Eat Drink Man Woman (1994): "Life should not be like cooking, you need to wait until all ingredients are prepared."

Eat Drink Man Woman (1994)
Life should not be like cooking, you need to wait until all ingredients are prepared.
Directed by: Ang Lee
Starring: Sihung Lung, Yu-Wen Wang, Chien-lien Wu, Kuei-Mei Yang
Genre: Comedy, Drama
Runtime: 124 minutes
WI's Rating: 8.0

Chu: Eat drink, man woman,food and sex. Human basic desire. Can't avoid them! All my life, every day, all I do. It pisses me off. Is that all there is? Is this a good life?

A veritable smorgasbord of all the things that make life worthwhile, including good friendship, love, food and sex, can be found in Ang Lee's `Eat, Drink, Man, Woman,' the story of a widower who has raised three daughters on his own, and now that they are grown is ready to move on with his life. Chu (Sihung Lung), a celebrated chef who runs the kitchen of a huge restaurant, finds himself at an impasse however; his daughters, Jia-Jen (Kuei-Mei Yang), the eldest, a teacher, Jia-Chen (Chien-lien Wu), his second, an airline executive, and Jia-Ning (Yu-Wen Wang), the youngest, who works at a fast food restaurant, all still live with their father, and though they are adults (all in their twenties), he feels responsible for them, as they are still under his roof. They, on the other hand, feel responsible for him; he'll soon be retired, and they fear age is catching up with him. And it makes them each, in turn, think twice about career opportunities and any romantic entanglements that may appear on the horizon. it's a situation they all realize is not conducive to a happy, fulfilling and fully functional family life; the love is there, but it's seasoned with frustration, and no one seems to know what to do about it.

Chu: These past two days, I... something wrong?
Jia-Chien: No, it's fine. Nothing.
[Jia-Chien makes a face from the soup]
Chu: Say it!
Jia-Chien: The ham was oversmoked.
Jia-Ning: It's fine.
Jia-Jen: Father probably forgot to taste it.
Jia-Chien: Or his taste is getting worse.
Chu: My taste is fine!

As in all Ang Lee films the cinematography is spectacular, and the opening sequence is a wonderful demonstration of Chinese culinary excellence, and it is almost impossible not to stop the film right there, go and get some chinese takeaway to eat, and come back to enjoy the film without the cravings that this film inevitably produces. The Characters are complex and likeable, and the relationships between them is what this film is all about. The family is slightly dysfunctional and communication is often strained but as the movie develops these dialogs become more heartfelt, and the love between the characters becomes more and more apparent.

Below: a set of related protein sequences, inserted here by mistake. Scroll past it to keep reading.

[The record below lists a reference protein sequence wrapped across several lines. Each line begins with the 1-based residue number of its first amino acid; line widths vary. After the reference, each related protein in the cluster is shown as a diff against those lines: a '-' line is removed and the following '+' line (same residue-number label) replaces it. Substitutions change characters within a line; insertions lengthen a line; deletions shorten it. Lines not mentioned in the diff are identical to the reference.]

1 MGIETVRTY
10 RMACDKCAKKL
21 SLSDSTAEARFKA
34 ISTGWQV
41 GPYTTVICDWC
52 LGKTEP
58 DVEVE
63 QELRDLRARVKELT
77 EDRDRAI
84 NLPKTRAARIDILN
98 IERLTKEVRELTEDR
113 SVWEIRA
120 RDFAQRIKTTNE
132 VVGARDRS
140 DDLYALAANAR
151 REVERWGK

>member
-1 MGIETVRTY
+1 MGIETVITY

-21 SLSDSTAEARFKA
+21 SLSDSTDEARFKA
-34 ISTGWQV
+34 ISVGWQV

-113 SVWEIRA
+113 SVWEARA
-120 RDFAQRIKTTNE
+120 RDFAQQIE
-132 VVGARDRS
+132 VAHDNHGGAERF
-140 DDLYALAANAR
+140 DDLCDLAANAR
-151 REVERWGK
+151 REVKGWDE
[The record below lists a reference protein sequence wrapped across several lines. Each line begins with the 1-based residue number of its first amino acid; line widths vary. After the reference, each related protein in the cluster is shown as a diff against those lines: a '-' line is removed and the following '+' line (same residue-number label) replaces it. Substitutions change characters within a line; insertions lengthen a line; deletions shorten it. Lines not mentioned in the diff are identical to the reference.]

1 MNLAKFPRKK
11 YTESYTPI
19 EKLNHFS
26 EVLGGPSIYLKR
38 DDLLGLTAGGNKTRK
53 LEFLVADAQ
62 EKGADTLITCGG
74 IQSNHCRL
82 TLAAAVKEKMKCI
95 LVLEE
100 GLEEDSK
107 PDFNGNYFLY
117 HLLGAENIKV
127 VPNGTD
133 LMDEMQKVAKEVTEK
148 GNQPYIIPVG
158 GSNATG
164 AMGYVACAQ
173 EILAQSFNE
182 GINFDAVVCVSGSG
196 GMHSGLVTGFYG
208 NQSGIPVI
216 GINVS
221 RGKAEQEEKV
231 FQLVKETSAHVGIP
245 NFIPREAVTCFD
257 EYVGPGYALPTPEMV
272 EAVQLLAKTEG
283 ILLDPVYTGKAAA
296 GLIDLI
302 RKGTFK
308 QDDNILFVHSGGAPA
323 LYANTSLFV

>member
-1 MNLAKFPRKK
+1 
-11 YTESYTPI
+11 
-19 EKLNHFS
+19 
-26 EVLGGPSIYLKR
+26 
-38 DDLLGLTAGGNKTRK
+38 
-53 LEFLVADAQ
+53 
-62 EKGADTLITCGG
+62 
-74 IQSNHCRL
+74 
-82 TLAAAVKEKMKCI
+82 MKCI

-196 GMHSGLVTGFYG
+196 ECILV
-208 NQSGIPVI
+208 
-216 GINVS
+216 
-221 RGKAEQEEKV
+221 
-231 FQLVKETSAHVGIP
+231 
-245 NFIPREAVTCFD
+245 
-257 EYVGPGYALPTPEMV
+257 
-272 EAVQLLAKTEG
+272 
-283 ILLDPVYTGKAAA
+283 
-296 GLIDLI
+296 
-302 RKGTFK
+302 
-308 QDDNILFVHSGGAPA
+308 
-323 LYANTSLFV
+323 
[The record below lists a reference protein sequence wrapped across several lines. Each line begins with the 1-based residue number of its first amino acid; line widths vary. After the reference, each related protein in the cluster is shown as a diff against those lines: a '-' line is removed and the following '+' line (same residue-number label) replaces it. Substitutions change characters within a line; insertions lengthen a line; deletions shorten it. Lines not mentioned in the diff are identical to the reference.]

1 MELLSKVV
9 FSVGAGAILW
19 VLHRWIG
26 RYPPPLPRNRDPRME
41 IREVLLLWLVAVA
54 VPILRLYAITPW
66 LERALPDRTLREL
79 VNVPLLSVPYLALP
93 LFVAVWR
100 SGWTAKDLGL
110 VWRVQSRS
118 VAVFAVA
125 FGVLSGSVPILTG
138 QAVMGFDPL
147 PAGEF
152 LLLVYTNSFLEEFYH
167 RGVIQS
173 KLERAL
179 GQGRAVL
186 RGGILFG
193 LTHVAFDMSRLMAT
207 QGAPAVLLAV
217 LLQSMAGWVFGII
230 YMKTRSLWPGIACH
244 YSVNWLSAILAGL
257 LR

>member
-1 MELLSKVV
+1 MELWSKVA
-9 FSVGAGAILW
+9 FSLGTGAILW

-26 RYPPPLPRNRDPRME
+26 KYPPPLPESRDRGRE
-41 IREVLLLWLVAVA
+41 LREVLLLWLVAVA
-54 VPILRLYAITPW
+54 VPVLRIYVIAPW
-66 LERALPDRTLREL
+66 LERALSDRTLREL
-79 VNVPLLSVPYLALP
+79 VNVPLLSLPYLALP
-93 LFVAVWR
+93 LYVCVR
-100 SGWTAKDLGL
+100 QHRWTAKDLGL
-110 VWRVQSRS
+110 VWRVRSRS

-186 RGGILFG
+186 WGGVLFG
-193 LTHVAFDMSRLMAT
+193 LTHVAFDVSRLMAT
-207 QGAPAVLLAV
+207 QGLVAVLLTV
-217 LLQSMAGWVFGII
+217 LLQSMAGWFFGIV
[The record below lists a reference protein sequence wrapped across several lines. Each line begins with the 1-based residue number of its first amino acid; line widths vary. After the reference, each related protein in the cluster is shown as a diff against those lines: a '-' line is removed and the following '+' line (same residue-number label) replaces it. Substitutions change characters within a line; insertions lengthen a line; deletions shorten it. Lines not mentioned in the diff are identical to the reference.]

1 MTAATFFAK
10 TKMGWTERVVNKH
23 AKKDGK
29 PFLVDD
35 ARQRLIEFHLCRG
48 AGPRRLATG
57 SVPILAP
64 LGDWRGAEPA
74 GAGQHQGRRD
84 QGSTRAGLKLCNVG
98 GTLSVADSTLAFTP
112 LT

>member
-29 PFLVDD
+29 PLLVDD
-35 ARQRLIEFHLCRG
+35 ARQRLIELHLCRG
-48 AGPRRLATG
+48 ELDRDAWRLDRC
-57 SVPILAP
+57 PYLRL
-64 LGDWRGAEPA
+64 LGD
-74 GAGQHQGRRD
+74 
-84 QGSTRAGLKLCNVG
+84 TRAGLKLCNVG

Chu: I don't understand any of them, and I don't want to know. Let them grow up and leave. It's like cooking. Your appetite's gone when the dish is done.
Old Wen: That's not the worst thing. At least people like your cooking.
Chu: Honestly, Id' have to give that up if it hadn't been for you lately. My sense of taste is getting worse and worse. My food is only as good as the expression on your face.
Old Wen: Don't be silly. You rely on your feelings when you cook, not your taste buds. Like that Western deaf composer, called Bee...
Chu: Beethoven.
Old Wen: That's right, Beethoven. Good sound is not in the ear, good taste is not in the mouth

Lee has crafted and delivered a complex, involving film, laced with poignancy and humor that deals with the kinds of problems most people face during the course of their lives. And, of course, there's the love, the many faces of which are all explored here. Food is the metaphor; Chu sets his table with a variety of tantalizing and exotic offerings, even as the table of life is set with like fare, and once set, it is up to the individual to sample what they will. Fittingly, it is at the dinner table that many of the meaningful events in the lives of the family members are revealed. Lee uses the intricate emotional weave of the story to optimum effect with his ability to illuminate the sensibilities of his characters, and that he does it so well demonstrates the depth of his own insight into human nature. And that he can so proficiently transfer the emotions of the written page to the screen demonstrates his mastery of the art of film directing. Finally the story is wrapped up in a stunningly sincere and beautiful scene between father and daughter, which invariably leaves me sitting in total silence until the end of the credits.